Sony has already told its shareholders that the PSVR 2 is in development, however, we shouldn't expect the headset at the same time as the PlayStation 5. The company reportedly doesn't want to force its fans into getting two expensive systems at the same time, so the PSVR 2 will hit the market later. Moreover, according to this statement, it is not very reasonable to cling to the price tag estimated by Inverse magazine, as it is still wild guesses and unsubstantiated information.

The patent also mentions the new Move controllers. These have been on the market for almost a decade and certainly deserve a new version. The patent speaks about it more briefly, but the most significant information is the presence of a camera in each controller. At the very least, the next generation of PSVR could be far more accurate.

- Sources: LetsGoDigital, Inverse, Polygon

Sony Is Likely Preparing a New Version of PSVR

- Speculation: July 18, 2019 - Author: Filip Nemec

The PlayStation VR virtual reality headset may not be a technology leader, but its low price and range of exciting games have quickly made it the best-selling VR platform. Competition in the form of HTC Vive a Oculus Rift doesn't publish its numbers, agencies, However, market researchers predict that PSVR is far ahead of the competition in sales figures. In March, Sony recognized that 4.2 million PSVR headsets have already reached gamers, which isn't a huge number considering that PlayStation 4 needed to launch the console may soon see it hit the 100 million mark. But that's a decent number for a start-up technology.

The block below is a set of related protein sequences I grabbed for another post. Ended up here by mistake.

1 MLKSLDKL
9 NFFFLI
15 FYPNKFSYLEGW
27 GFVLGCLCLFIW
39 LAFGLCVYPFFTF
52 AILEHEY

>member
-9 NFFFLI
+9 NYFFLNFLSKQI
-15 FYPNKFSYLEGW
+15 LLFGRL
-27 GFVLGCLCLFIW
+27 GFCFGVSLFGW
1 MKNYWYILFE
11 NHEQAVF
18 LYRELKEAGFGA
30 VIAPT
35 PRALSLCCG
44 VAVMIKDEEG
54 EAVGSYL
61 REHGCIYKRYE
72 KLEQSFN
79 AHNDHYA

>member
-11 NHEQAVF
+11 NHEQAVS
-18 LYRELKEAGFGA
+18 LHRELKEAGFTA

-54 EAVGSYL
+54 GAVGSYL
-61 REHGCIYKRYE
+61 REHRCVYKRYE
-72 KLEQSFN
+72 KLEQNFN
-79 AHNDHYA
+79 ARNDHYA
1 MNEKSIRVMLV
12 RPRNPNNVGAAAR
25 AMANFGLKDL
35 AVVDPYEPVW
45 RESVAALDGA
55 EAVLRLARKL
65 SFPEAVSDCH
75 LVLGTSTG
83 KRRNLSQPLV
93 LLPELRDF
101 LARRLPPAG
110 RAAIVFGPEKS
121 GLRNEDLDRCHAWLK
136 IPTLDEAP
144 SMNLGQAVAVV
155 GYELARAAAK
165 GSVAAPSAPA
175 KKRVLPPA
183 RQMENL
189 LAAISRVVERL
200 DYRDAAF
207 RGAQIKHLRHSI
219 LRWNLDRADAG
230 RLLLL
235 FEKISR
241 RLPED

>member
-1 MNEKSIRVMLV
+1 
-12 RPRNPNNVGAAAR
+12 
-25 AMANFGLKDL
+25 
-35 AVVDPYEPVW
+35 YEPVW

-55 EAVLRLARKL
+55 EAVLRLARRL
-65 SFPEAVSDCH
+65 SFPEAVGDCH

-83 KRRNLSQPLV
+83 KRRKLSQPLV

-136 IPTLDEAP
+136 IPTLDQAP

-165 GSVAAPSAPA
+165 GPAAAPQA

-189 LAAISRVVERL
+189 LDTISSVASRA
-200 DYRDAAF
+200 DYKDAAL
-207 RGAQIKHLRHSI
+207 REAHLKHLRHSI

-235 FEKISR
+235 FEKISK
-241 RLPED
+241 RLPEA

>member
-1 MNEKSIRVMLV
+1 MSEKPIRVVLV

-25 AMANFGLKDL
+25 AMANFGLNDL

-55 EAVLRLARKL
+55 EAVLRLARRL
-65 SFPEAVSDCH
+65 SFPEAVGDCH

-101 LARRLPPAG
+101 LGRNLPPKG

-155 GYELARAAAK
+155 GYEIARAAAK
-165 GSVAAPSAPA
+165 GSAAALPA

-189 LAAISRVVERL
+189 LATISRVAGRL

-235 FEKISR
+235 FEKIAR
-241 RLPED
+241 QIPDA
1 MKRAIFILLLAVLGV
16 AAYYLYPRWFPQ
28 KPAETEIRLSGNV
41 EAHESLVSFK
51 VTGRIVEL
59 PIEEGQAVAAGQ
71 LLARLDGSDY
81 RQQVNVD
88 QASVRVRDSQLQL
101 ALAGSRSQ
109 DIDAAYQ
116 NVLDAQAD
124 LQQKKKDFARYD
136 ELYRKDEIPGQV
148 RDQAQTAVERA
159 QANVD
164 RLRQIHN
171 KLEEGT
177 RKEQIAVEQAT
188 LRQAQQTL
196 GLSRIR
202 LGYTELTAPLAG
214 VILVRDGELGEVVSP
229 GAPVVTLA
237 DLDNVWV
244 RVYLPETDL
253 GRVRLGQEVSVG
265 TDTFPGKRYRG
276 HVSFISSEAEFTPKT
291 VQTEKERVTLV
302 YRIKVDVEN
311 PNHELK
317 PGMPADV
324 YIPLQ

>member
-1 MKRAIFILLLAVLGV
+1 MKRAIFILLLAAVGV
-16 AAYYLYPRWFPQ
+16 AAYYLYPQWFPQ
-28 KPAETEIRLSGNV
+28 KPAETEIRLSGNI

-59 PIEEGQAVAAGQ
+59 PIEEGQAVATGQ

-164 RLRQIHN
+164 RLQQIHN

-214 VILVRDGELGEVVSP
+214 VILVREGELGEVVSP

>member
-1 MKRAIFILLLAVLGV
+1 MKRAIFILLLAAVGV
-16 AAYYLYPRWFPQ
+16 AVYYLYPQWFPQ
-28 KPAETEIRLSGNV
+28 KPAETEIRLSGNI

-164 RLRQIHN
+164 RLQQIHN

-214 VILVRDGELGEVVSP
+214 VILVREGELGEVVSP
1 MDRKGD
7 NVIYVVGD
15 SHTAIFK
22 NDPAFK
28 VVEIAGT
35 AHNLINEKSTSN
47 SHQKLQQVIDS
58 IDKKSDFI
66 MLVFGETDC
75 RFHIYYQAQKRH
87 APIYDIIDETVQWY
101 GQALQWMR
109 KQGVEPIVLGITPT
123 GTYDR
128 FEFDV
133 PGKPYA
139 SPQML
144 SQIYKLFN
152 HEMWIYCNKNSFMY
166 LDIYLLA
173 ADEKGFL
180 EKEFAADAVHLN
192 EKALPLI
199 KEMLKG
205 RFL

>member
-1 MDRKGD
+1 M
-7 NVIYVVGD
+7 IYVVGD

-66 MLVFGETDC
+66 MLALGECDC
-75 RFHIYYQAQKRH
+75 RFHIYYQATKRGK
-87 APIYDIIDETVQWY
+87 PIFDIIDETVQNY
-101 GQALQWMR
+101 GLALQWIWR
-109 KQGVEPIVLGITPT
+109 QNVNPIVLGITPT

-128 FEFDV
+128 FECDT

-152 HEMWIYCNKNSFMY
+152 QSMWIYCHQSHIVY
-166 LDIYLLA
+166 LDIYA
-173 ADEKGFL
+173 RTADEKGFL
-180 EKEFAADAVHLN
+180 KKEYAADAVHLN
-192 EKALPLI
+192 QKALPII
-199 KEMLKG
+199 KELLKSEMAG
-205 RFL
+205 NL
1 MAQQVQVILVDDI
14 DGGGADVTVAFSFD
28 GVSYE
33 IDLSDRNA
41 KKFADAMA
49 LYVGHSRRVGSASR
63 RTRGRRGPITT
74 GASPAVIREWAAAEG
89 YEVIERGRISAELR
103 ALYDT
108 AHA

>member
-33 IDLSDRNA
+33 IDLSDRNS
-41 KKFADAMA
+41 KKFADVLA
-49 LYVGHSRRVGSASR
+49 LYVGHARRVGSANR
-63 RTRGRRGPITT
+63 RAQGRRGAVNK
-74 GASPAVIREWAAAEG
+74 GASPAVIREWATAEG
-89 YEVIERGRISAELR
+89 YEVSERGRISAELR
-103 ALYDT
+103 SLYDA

So it is very likely that Sony will continue with this platform. After all, the company has no other platforms besides the PlayStation desktop console and PSVR after it discontinued the PS Vita handheld. Journalists have been asking about the new version of PSVR, especially in connection with the upcoming next-gen PlayStation 5, but its architect Mark Cerny revealed in an interview that they have no new information on VR strategy yet. However, he added that the platform is very important to them and this will make the current version of the PSVR headset compatible with the PS5.

According to some analysts, the reason for the current silence is that Sony does not want to launch two new and expensive technologies simultaneously. Once the PlayStation 5 owner base is established, the company will introduce another product to offer its fans. We don't know how long we'll have to wait, but the first information that a new version of the headset is in the works is already emerging.

PSVR 2; screenshot: headset

PlayStation VR is an affordable and technologically conservative option in the current VR headset line-up. But this is what has made this platform the best to breakthrough.

PSVR 2 Without Unnecessary Cables and With Eye Movement Tracking

According to the magazine Inverse, the new version of PSVR will be completely devoid of the annoying wires, so we'll see a fully wireless connection, while the battery should last five hours, which is definitely enough time considering that not many people can be in virtual reality for 5 hours continuously. The resolution of each display should be 2560x1440 px with a refresh rate of 120 Hz and a 220-degree field of view. Currently, PSVR can handle a resolution of 960x1080px, a refresh rate of 90 to 120Hz and a field of view of 100 degrees.

Most interesting, however, is the projected price, which according to Inverse magazine should be around